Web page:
The final third, set in the early 80s, finds Li'l Zé's empire threatened by an even younger crew of ankle-biting gangsters called, appropriately, the Runts. Some of them seem barely toilet trained; in actuality they are as young as seven and eight. Customary cinematic gang warfare ensues. It all builds to a wild-west style showdown between Li'l Zé's forces and a rival band led by Knockout Ned (Seu Jorge). Ned, a dignified pacifist bus conductor, puts down his hole puncher for an Uzi on account that the charming Li'l Zé has raped his girlfriend, shot up his parents' home, and murdered his brother.

Meanwhile, the penniless but ambitious Rocket has entered photojournalism at the lowest possible level - newspaper delivery boy. Hanging around the broadsheet's photo lab, his ship comes in when his ad hoc snapshot of the now-celebrated Li'l Zé and his gun-toting posse winds up on page one. Meirelles now ups the irony ante with a resonant bang: Rocket, thinking himself a marked man, now finds himself "hired" by the publicity-hungry drug lord as some kind of deranged court photographer, effectively acting as a shutter-happy double agent. Which eventually brings us back to that chicken chase...

Cidade was filmed on the streets of Rio (but not in Cidade de Deus) with a cast that includes some 200 non-professional actors. This difficult casting is utilised to ideal effect, the actors unknowingly turning Cinéma vérité into naturalism. Firmino da Hora is a pro, however, and it shows. His sadistic nihilism is so convincing that one often feels the impulse to look away. His performance is total, committed and mad. It is also a double-edged machete - one cannot fault his acting, but his work is so studied and large that some of his interactions with the "non-pro" actors, especially well into the film, highlight the disparity.

Cesar Charlone's cinematography is a veritable kitchen sink of effects - look for slow and accelerated motion, ample use of split screens, harsh close-ups, boom and pan shots, music video bangs and a colour palette worthy of a Guggenheim retrospective. But somehow this all works. Although gravely realistic in context, Cidade is decidedly cinematic in content. Li'l Zé's entry into a coke den is experienced no less than three times, à la Run Lola, run. The provenance of the apartment itself is portrayed from a single, seemingly frozen lens. The teeming inhabitants, the filth, betrayals, deals and murders, and shocking decor, unfurl in a series of dissolves. The motivation for yet another meaningless murder, in this case committed by a pathetic Runt, is told in a time-warp montage.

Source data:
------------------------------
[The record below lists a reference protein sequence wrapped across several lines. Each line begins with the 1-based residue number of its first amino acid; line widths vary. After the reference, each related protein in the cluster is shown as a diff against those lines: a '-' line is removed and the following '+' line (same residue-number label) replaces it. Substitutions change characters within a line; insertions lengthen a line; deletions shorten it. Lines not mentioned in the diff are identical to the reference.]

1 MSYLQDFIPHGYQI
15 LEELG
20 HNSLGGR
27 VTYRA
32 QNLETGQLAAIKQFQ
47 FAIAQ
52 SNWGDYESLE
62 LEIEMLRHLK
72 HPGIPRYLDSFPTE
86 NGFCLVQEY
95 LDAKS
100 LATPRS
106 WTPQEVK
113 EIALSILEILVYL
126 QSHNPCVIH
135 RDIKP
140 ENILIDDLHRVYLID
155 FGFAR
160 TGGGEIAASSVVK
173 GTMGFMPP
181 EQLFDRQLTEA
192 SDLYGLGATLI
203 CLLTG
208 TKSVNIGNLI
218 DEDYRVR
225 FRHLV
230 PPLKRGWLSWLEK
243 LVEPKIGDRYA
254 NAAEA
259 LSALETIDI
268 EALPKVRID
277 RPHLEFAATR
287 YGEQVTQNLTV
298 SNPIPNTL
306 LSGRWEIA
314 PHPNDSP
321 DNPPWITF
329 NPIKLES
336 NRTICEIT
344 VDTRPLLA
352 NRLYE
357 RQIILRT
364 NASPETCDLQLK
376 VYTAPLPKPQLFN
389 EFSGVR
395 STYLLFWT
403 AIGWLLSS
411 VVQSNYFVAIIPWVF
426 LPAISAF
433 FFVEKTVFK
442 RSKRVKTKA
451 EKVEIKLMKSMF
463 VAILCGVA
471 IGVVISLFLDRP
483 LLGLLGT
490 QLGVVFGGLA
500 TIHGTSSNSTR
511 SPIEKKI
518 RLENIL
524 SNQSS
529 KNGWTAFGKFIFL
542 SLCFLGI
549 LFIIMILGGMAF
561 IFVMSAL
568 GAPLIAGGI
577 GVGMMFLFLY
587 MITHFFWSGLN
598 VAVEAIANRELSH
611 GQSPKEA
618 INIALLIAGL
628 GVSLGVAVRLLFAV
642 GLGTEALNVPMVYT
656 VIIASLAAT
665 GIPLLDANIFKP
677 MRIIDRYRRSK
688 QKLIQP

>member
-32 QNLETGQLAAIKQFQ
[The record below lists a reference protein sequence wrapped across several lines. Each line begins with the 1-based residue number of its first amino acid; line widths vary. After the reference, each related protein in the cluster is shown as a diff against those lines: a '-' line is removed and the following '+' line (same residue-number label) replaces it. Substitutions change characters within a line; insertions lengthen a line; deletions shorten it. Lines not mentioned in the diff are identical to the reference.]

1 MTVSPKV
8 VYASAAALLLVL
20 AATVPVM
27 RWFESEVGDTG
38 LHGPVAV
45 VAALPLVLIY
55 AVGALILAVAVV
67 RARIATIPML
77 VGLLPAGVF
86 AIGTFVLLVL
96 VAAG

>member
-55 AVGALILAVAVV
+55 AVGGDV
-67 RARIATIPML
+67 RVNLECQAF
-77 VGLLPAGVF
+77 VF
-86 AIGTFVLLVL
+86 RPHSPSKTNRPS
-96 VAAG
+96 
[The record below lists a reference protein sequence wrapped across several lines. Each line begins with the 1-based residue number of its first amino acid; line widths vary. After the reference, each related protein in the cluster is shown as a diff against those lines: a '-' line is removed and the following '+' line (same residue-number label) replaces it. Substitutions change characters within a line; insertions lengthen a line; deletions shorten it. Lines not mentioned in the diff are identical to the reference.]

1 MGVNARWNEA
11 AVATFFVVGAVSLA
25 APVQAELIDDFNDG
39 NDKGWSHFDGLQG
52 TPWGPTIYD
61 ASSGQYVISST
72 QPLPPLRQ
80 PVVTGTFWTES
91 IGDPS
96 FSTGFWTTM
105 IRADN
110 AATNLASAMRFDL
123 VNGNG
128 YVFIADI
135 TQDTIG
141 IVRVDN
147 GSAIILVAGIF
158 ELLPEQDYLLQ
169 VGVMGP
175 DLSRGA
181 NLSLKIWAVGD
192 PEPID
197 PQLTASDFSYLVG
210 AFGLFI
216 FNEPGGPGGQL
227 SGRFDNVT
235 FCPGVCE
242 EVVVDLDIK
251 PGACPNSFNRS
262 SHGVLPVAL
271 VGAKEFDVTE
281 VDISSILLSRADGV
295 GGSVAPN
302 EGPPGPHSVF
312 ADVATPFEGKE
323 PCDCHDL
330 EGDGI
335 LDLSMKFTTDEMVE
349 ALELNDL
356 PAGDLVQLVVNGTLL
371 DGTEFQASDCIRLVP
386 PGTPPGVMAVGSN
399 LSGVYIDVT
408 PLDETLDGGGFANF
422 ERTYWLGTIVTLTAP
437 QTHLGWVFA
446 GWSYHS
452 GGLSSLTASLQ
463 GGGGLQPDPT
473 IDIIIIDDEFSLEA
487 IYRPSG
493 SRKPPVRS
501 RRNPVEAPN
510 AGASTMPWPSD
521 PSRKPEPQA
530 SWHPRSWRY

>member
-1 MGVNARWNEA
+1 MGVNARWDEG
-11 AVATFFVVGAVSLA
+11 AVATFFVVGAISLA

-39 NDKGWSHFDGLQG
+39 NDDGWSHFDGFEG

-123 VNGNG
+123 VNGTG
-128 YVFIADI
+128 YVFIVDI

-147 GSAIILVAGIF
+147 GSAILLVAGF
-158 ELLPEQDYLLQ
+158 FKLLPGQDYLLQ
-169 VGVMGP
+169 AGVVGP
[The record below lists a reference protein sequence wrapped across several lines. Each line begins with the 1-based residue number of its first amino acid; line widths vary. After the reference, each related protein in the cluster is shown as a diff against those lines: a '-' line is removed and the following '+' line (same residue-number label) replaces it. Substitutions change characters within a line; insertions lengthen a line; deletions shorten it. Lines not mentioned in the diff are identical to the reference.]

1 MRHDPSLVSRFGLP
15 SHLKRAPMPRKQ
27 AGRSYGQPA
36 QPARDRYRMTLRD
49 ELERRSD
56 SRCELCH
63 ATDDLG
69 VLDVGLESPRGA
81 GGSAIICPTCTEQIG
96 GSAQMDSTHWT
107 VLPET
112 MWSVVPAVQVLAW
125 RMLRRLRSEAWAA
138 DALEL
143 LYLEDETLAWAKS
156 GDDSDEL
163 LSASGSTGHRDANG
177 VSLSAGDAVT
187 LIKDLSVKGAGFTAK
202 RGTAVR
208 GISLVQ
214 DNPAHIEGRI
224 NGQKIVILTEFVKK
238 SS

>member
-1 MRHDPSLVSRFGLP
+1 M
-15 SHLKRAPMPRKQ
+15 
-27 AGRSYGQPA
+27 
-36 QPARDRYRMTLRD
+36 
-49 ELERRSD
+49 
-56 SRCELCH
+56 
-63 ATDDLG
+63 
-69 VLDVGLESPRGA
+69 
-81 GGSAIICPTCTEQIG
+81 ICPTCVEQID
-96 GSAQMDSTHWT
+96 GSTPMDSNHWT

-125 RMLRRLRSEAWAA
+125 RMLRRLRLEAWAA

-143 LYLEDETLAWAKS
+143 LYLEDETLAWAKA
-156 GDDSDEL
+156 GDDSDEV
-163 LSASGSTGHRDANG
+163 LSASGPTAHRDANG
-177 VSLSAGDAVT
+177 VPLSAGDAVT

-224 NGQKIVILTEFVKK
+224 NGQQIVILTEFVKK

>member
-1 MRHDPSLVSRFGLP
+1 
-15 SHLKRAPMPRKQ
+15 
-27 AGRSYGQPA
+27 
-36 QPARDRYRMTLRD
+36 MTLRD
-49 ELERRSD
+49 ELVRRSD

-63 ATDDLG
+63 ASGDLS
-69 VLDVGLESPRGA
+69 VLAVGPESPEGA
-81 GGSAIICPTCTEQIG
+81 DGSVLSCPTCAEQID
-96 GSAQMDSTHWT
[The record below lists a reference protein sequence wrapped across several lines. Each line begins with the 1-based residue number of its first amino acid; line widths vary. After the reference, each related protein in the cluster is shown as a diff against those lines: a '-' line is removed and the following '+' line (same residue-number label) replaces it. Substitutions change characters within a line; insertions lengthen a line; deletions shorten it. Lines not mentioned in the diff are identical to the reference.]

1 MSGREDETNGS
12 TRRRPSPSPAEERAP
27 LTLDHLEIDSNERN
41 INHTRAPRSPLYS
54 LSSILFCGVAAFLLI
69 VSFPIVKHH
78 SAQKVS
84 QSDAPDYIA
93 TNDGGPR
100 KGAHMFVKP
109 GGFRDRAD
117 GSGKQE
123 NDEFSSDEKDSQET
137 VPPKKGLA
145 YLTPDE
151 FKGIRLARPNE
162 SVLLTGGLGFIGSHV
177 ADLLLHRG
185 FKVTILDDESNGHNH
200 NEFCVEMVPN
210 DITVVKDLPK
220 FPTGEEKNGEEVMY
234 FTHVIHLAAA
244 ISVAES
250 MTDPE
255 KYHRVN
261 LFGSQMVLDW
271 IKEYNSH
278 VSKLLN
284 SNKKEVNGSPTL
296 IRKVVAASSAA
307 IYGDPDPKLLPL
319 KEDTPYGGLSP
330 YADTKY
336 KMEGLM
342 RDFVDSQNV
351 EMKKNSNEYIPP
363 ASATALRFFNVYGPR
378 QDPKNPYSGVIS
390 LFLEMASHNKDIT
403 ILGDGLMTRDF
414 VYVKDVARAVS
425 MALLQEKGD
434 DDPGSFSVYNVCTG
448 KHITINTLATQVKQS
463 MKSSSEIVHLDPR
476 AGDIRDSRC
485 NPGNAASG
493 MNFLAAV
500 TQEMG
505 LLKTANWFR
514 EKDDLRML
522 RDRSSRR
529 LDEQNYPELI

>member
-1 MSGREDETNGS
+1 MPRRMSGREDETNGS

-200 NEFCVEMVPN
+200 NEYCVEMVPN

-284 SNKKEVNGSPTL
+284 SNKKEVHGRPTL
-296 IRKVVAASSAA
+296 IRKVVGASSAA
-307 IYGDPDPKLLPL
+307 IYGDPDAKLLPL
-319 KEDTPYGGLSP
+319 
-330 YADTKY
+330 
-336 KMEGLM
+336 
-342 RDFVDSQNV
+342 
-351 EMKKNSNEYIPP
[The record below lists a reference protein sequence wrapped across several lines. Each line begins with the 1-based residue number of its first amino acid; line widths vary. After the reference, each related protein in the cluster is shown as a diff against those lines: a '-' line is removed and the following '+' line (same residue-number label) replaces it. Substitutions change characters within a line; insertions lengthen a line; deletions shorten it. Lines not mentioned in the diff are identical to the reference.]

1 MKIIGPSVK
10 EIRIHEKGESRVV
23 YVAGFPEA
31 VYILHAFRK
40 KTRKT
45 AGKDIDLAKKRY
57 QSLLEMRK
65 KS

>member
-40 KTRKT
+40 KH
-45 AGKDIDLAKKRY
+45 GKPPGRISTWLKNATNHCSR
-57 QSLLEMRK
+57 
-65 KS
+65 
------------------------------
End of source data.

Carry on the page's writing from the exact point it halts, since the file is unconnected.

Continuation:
This sort of daring filmmaking, especially with this difficult material, is fraught with problems and there are more than a few. All this is based on a non-fiction novel: author Paolo Lins' huge tome was the result of eight years field research and data collecting in the Cidade. It apparently makes for one hell of a read (and, at over 700 pages, a long one). Getting it onto the screen must have been one uphill battle. Draft after draft was required, characters were compressed and plot lines eliminated. The final script, however, although accomplished, seems slightly overwritten. Rocket's narration is very strong but the ensuing mishmash of characters, especially half-pint hoodlums and their moles, is often hard to follow. And with brazen camera work that is often deliberately out-of sync with the text, with strong imagery shoved into your face every minute or so, viewer confusion is more than nominal. Who's on which side? By the way, who just got shot?

Nonetheless, Cidade is a remarkable film. It jumps the fences of realistic cinema and lands on its feet. Despite its gritty and carnivorous story, it manages to be far from depressing. Despite its length, it does not drag. There is not a weak player in the giant cast. Some of the violence, especially involving pre-pubescents, is challenging, but it's not Private Ryan in Rio and it is presented honestly. There's ample humour throughout, like diversions into teens discovering sex, falling in love and all the joys and pains of growing up. We are also reminded, through the struggle and eventual victory of one the characters, that one maxim that never fades, even in the filthiest favela. Hope.

Media intelligence (DVD)

  • Audio: Dolby Digital 5.1 surround sound
  • Disc: Single side, dual layer
  • Languages: Portuguese
  • Picture: Widescreen (1.85:1)
  • Special features:
    • Documentaries: News from a private war
  • Subtitles: English, English captions, English closed captions

Security censorship classification

R 18+ (Medium level violence, adult themes)

Surveillance time

130 minutes (2:10 hours)

Not for public release in Australia before date

Film: 13 March 2003
DVD retail: 7 July 2004

Cinema surveillance images